On dealing with owning and borrowing in public interfaces

ownership, borrowing, API

2018-11-04 01:30:00 UTC, by Dimitri Sabadie — feed

Disclaimer: this blog is about Rust and some of its intrinsics semantics, along with software design and architecture – especially for public interfaces like APIs. However, you may find it interesting to apply the concepts to any language that would support those ideas directly or indirectly.

I’ve been writing on a few examples code lately to add to documentations of some crates of mine. I write a lot of code that creates new objects that need other objects in order to be built. Most of the APIs you can see around tend to love the borrow principle – and I do. The idea is simple:

Depending on the crate you look at, the authors and how they see things, you might find a lot of ways to pass that string to your constructor. Let’s get technical. Especially, I want this blog post to give people a hint at how they should shape their APIs by driving the types with semantics.

The base code

struct Person {
  ident: String

Very simple to get started. We have a Person type that carries the name of that person. We don’t want to expose the internals of the type because we might add a lot of other things in there and allowing people to pattern-match a Person would break their code when we add more things.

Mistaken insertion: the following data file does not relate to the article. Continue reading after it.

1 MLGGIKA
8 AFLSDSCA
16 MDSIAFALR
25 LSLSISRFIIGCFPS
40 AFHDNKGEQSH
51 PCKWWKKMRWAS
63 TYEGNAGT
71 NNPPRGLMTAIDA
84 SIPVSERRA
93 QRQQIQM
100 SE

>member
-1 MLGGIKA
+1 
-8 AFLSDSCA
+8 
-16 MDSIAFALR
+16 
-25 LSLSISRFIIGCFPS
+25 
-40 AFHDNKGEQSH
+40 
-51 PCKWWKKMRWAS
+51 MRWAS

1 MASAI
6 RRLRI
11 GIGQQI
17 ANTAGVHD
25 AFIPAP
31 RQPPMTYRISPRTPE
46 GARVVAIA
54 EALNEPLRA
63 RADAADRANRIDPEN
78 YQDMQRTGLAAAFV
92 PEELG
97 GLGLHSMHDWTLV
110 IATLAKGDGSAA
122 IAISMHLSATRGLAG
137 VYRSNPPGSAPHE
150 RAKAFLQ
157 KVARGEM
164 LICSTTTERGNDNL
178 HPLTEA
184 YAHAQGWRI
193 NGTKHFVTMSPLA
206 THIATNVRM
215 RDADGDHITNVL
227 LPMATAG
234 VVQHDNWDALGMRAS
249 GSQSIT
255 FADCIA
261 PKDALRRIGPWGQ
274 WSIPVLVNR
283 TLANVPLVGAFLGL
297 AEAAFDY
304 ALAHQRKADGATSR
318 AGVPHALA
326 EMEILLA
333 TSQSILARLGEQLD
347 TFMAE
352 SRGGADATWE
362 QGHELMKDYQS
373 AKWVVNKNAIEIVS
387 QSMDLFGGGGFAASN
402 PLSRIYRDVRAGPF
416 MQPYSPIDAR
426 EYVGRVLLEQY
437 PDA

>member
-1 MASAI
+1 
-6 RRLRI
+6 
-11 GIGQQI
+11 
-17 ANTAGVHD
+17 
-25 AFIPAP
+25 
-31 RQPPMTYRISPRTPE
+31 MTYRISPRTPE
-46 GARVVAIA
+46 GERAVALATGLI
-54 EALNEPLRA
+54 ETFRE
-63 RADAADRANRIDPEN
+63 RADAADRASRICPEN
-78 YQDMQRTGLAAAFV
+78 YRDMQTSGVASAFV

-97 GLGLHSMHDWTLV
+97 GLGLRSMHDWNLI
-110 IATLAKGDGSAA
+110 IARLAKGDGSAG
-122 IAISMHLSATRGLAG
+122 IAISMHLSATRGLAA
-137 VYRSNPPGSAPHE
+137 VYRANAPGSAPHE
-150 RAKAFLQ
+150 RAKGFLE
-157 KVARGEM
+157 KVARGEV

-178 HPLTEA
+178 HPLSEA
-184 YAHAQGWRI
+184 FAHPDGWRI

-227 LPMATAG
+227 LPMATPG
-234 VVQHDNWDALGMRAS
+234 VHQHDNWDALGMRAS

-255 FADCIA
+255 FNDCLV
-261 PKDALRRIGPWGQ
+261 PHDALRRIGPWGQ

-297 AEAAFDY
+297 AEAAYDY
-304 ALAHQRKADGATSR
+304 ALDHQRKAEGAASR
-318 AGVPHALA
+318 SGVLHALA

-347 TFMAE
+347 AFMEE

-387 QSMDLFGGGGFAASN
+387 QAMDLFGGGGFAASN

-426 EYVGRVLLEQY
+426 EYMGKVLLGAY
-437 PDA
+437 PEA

impl Person {
  pub fn new(name: String) -> Person {
    Person { name }

That works. This constructor works by move semantics: it expects you to move a String in in order to copy it into the Person value. Move semantics are clear here: the client must allocate a String or move one already allocated by someone else. This can get a bit boring. Imagine:

let someone = Person::new("Patrick Bateman"); // this won’t compile

Person::new("Patrick Bateman") doesn’t typecheck because "Patrick Bateman" has type &'static str here. It’s not a String.

Drive the allocation from within your code

So how can we fix the code above to have it compile?

let someone = Person::new("Patrick Bateman".to_owned()); // okay now

"Patrick Bateman".to_owned() makes a use of ToOwned::to_owned to clone the string. You could also have used Into::into. However, we’re still requiring clients of our API to perform the allocation – or move in, which is not ideal. A typical solution to this is to use a borrow and clone when needing an owned version.

impl Person {
  pub fn new(name: &str) -> Person {
    Person {
      name: name.to_owned()

This API enables the current code to compile:

let someone = Person::new("Patrick Bateman"); // okay because 'static is a subtype of 'a

We’re all good now, right? Not exactly: what happens if we try to pass the initial String we had when we moved something in?

let x: String = …;
let someone = Person::new(x); // not okay now since it’s a type mismatch

To fix this, we need to pass a &str out of a String. Since String implements Deref<Target = str>, it’s quite straight-forward:

let x: String = …;
let someone = Person::new(&x); // okay, here &x derefs to &str

You can also use the more explicit String::as_str method.

A nice trick here to be able to pass both &str and String is to use the AsRef trait.

impl Person {
  pub fn new<N>(name: N) -> Person where N: AsRef<str> {
    Person {
      name: name.as_ref().to_owned()